Grid Engine and Multitenancy (2015-02-22)

Univa Grid Engine can run any workload in your compute cluster. Hence Univa Grid Engine can also easily run Grid Engine as a job. This could be probably required if you want to strictly isolate temporary Grid Engine installations from each other or just want to have some fun with your own scheduler within the scheduler.

To reduce the word count in the article let’s just go through this learning task by using the free Univa Grid Engine trial version which you can download here and follow the recipe in the next sections.

Setup the Grid Engine Demo Enviornment

To start from scratch we need to first setup a demo environment. This is described in an earlier article on my blog. The only requirements are having free Virtual Box and and free Vagrant installed. Then follow the blog for starting it up (copy the demo tar.gz in the directory and do vagrant up - version 8.2.0-demo is required here - for another version you need to adapt). Now you should have a 3 node cluster (3 VMs) running the Univa Grid Engine cluster scheduler.

Next you need to log in (password for vagrant is always vagrant, also for root):

vagrant ssh master

[vagrant@master vagrant]$ qhost
global                  -               -    -    -    -     -       -       -       -       -
execd1                  lx-amd64        4    1    4    4  0.01  490.0M   89.5M  928.0M     0.0
execd2                  lx-amd64        4    1    4    4  0.01  490.0M   88.8M  928.0M     0.0
master                  lx-amd64        4    1    4    4  0.05  490.0M  104.3M  928.0M  356.0K

You see 3 compute nodes.

Configure Grid Engine Resources

For running UGE as a job, UGE needs to bootstrap itself. This is an easy task since you can setup a UGE cluster with just one command and a configuration file. The critical point here is the configuration file, since it needs to be adapted depending on which hosts and resources were selected for UGE as a job.

Let’s look at the sample config file (which was used to setup our virtual Grid Engine cluster) here.

There are a few setting we need to adapt dynamically after our UGE was scheduled:

  • SGE_ROOT: Of course each UGE needs a different root directory. It must be shared by all nodes which are part of the job / UGE installation.
  • SGE_QMASTER_PORT: Needs to be unique as well
  • SGE_EXECD_PORT: Also UGE needs to make a unique selection
  • SGE_CLUSTER_NAME: Can be derived from the qmaster port.
  • GID_RANGE: No overlapping gid range! Otherwise you can cause severe issues in accounting. Let UGE select one for you.
  • QMASTER_SPOOL_DIR: Dependent from the SGE_ROOT
  • EXEC / SUBMIT / ADMIN_HOST_LIST: All hosts which were selected from UGE

Also note that we are running the job not as root, hence we must disable init script creation. If you want to have a multi-user cluster in this Grid Engine job, than you need to setup the cluster as root.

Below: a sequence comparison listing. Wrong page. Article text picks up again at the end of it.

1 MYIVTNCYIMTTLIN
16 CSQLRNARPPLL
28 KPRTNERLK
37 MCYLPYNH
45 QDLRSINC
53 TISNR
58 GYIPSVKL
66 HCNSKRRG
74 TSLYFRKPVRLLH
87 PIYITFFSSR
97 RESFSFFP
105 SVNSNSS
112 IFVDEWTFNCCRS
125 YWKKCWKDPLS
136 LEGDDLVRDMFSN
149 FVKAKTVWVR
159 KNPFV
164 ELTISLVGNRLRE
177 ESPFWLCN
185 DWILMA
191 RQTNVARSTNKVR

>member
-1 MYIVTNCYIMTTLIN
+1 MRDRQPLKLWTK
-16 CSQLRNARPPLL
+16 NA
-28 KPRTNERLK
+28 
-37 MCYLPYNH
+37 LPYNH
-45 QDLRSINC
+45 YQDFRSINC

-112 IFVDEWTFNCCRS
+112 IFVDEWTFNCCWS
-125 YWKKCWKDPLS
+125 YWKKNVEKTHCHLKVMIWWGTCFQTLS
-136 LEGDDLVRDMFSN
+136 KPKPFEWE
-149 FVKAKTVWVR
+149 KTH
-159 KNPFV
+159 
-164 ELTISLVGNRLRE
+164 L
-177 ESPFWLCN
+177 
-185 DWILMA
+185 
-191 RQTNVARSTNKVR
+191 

There are a lot of unique things to select. But this is very easy to configure with the RSMAP resource type in Univa Grid Engine.

Here a sample configuration script which installs these resources in UGE:

qconf -sc > $$.tmp
echo "MT_SGE_ROOT MT_SGE_ROOT RSMAP <= YES JOB 0 0" >> $$.tmp
echo "MT_GID_RANGE MT_GID_RANGE RSMAP <= YES JOB 0 0" >> $$.tmp
qconf -Mc $$.tmp
rm $$.tmp

Just copy and paste that in an editor (vi?) on the master host und run it.

[vagrant@master vagrant]$ vi
[vagrant@master vagrant]$ ./ 
vagrant@master added "MT_SGE_ROOT" to complex entry list
vagrant@master added "MT_QMASTER_PORT" to complex entry list
vagrant@master added "MT_GID_RANGE" to complex entry list

Since three clusters a enough on three virtual hosts to play with, we add now three resources for each type.

[vagrant@master vagrant]$ qconf -mattr exechost complex_values "MT_SGE_ROOT=3(cluster1 cluster2 cluster3)" global
"complex_values" of "exechost" is empty - Adding new element(s).
vagrant@master modified "global" in exechost list

These are our $SGE_ROOT directories. They will appear as subdirectories under /vagrant since it is shared already.

$ qconf -mattr exechost complex_values "MT_QMASTER_PORT=3(2324 2326 2328)" global

These are the portnumbers the UGE installation gets. Note that the execd port will be just qmaster + 1 as this is default convention.

$ qconf -mattr exechost complex_values "MT_GID_RANGE=3(22000 23000 24000)" global

The GID ranges are quite important, please don’t create a conflict with the main UGE installation.

The execd spool directories which needs to exist before a job runs also needs to be selected. (I put that in the Vagrant installation)

$ qconf -mattr exechost complex_values "MT_EXEC_SPOOL=3(local1 local2 local3)" global

That’s it from the main configuration part. The hostnames are dynamically requested and derived from Grid Engine (they will appear in the $PE_HOSTFILE on the master tasks host).